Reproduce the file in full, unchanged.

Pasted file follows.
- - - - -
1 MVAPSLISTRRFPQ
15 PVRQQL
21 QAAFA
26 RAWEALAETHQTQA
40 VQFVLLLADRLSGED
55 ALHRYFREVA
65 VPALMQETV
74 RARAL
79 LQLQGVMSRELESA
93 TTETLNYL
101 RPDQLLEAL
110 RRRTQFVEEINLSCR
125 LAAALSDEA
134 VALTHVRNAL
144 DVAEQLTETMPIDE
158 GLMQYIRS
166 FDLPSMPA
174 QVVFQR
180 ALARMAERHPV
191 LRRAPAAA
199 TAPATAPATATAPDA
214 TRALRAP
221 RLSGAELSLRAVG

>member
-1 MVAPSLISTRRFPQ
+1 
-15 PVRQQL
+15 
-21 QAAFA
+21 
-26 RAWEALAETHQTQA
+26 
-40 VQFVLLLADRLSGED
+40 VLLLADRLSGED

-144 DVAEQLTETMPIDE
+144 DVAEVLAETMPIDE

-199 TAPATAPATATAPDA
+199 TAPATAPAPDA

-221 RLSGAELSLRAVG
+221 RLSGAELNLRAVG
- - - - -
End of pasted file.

1 MVAPSLISTRRFPQ
15 PVRQQL
21 QAAFA
26 RAWEALAETHQTQA
40 VQFVLLLADRLSGED
55 ALHRYFREVA
65 VPALMQETV
74 RARAL
79 LQLQGVMSRELESA
93 TTETLNYL
101 RPDQLLEAL
110 RRRTQFVEEINLSCR
125 LAAALSDEA
134 VALTHVRNAL
144 DVAEQLTETMPIDE
158 GLMQYIRS
166 FDLPSMPA
174 QVVFQR
180 ALARMAERHPV
191 LRRAPAAA
199 TAPATAPATATAPDA
214 TRALRAP
221 RLSGAELSLRAVG

>member
-1 MVAPSLISTRRFPQ
+1 
-15 PVRQQL
+15 
-21 QAAFA
+21 
-26 RAWEALAETHQTQA
+26 
-40 VQFVLLLADRLSGED
+40 VLLLADRLSGED

-144 DVAEQLTETMPIDE
+144 DVAEVLAETMPIDE

-199 TAPATAPATATAPDA
+199 TAPATAPAPDA

-221 RLSGAELSLRAVG
+221 RLSGAELNLRAVG